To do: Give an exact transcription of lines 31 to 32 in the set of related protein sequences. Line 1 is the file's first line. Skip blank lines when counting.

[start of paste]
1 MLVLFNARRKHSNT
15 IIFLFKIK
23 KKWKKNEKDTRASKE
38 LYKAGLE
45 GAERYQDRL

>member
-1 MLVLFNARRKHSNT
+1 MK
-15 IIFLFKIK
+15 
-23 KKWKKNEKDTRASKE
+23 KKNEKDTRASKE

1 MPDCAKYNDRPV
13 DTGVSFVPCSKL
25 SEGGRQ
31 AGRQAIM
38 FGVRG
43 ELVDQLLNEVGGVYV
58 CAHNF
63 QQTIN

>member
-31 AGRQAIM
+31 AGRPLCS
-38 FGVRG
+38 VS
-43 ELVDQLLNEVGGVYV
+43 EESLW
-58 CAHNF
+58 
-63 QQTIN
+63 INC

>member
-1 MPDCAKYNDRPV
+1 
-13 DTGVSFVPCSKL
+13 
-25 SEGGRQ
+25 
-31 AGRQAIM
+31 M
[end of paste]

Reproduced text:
+63 INC

>member